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Leave Your Computer On

Leave Your Computer OnLeave your Computer On

Now before you accuse me of wasting your electricity and contributing to global warming, I do not mean leave your computer on 24 hours per day 365 days of the year. But it would help to switch on your computer and leave it running for a while every now and again, especially if you do not use your computer very often and it is an older one with limited hardware resources.

Let me explain why. Over the past several months I have looked at a few computers with the following described symptoms: it takes ages to start-up, it runs very slowly, it is unresponsive, programs take ages to load if at all, I cannot print anything (and I need my airline tickets), I have to force it to switch off. Sound familiar?

Such symptoms can indicated various potential problems with a computer and this is where getting a bit of background information from the customer first can quickly point me to the cause of the problem. One question I ask is, “Do you use the computer much?” And therein has been the answer to some of their computer problems and the prompt for this item.

Many computers are now set to automatically receive operating system and program updates and install them. This ensures that software patches to vulnerabilities found in operating systems and programs, along with new features and enhancements are promptly installed to keep your computer safe and up to date with the latest features for you to use. In most cases I recommend using the automatic update and install setting for this very reason.

Updates to operating systems and programs can be relatively large download files sizes though and over a slow internet connection and on older computer equipment may take some time to download and install. The fairly recent Windows 10 anniversary update being a case in point.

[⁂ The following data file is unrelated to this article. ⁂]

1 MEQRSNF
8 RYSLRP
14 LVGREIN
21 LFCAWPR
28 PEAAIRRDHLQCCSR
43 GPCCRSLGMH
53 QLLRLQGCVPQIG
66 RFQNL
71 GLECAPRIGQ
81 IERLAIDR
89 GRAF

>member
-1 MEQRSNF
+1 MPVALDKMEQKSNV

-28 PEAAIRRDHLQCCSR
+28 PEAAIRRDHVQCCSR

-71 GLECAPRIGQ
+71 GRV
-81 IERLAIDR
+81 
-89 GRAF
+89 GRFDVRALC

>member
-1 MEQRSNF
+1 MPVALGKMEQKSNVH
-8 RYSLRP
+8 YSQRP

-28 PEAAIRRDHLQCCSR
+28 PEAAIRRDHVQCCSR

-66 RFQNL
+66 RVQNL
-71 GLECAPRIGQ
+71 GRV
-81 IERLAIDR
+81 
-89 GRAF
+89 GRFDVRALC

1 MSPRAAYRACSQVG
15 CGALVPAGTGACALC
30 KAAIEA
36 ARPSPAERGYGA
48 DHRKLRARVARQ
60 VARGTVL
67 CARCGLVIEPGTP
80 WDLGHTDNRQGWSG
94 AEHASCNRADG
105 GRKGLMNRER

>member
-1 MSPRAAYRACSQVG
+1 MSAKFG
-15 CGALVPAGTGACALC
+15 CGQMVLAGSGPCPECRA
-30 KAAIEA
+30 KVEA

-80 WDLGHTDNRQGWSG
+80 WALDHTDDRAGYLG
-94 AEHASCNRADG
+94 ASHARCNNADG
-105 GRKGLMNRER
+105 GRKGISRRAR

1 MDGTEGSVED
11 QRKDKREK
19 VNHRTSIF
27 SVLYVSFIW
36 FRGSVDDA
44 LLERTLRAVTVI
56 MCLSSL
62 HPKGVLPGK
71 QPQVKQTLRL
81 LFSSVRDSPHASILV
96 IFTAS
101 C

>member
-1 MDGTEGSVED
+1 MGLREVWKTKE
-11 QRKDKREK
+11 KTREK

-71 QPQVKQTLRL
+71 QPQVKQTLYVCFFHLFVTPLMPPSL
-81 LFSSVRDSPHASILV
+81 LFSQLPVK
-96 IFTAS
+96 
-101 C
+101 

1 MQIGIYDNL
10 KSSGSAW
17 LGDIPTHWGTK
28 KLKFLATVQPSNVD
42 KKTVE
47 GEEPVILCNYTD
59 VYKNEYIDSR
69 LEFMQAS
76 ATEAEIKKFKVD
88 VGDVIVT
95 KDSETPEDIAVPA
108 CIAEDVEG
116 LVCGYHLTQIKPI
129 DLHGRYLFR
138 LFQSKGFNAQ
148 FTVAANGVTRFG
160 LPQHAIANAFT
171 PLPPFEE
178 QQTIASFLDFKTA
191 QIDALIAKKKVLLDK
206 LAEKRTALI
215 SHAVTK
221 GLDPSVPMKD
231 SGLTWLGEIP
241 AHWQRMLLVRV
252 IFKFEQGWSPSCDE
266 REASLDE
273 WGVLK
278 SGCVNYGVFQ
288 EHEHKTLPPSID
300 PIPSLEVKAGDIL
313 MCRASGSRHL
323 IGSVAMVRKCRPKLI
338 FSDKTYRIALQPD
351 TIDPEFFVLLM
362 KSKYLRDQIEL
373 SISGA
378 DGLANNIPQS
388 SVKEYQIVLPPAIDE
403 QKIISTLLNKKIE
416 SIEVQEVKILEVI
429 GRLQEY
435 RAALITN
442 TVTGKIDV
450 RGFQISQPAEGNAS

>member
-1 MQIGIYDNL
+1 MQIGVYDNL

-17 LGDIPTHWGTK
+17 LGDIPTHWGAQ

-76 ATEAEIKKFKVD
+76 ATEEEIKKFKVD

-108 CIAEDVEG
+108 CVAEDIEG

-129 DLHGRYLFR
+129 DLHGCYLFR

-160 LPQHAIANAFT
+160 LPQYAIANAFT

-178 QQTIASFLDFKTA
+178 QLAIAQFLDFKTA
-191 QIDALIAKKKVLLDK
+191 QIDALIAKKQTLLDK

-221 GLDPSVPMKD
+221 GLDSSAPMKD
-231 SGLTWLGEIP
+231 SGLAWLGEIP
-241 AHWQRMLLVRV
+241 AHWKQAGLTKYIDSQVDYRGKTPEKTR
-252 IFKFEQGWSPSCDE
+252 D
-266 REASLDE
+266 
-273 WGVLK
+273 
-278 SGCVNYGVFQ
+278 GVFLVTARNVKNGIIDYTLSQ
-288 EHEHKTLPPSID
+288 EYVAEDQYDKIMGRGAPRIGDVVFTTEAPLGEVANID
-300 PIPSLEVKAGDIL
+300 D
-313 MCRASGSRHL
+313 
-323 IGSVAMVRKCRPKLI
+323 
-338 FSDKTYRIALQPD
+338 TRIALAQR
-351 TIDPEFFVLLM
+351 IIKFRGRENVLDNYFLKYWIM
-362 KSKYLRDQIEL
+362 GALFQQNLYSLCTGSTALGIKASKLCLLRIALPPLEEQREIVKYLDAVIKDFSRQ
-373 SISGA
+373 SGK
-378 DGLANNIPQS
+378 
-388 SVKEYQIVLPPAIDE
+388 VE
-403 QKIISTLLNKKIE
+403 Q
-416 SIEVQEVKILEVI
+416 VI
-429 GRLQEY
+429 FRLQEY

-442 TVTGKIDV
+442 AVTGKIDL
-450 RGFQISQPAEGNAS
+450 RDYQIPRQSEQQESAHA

What I have discovered is happening on some older computers is that the download and install of updates has commenced but the user has only switched the computer on to check a few things online, write a letter or print a few documents and then switches it off again. This does not allow the larger updates to download and install successfully. If this cycle is repeated several times, the computer quickly becomes increasingly unresponsive. The operating system struggles to keep track of where it is on the updates and switching the power off suddenly only adds to the problem the next time it is switched back on again. Sooner or later it grinds to a halt and can potentially corrupt your data by having forced it to switch off – as happened in the case of one customer. Another important consideration is that if you have anti-virus software installed, this may also not have had time to update and keep you safe from any new threats before you go online.

So, the next time you need to use your computer for some tasks, consider switching it on and leaving it for a short while to automatically download and install those important updates first. If you do not use the computer very much at all, do consider turning it on every now and again and leaving it running for a while before shutting it down correctly. There are no hard and fast rules of how long this is needed for as it depends very much on your broadband download speeds, hardware power of the computer and the number of updates that are available. As a general guide for the average user configuration I would say switching on once every 2 weeks or so for about 30-45 minutes should be enough. Bear in mind that an operating system service pack update could take considerably longer though.

You can check your update settings from the Windows 10 Start > Settings > Update and Security.


This is a post taken from my good friend over at with his kind permission.


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